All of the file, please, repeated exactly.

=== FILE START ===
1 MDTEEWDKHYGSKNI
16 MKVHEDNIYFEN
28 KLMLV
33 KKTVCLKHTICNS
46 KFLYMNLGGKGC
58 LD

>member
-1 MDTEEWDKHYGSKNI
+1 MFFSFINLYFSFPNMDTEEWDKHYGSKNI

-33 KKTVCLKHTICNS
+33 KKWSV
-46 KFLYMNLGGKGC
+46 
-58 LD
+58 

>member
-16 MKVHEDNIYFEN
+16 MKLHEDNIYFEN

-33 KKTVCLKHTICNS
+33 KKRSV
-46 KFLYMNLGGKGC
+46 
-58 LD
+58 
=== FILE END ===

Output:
1 MDTEEWDKHYGSKNI
16 MKVHEDNIYFEN
28 KLMLV
33 KKTVCLKHTICNS
46 KFLYMNLGGKGC
58 LD

>member
-1 MDTEEWDKHYGSKNI
+1 MFFSFINLYFSFPNMDTEEWDKHYGSKNI

-33 KKTVCLKHTICNS
+33 KKWSV
-46 KFLYMNLGGKGC
+46 
-58 LD
+58 

>member
-16 MKVHEDNIYFEN
+16 MKLHEDNIYFEN

-33 KKTVCLKHTICNS
+33 KKRSV
-46 KFLYMNLGGKGC
+46 
-58 LD
+58 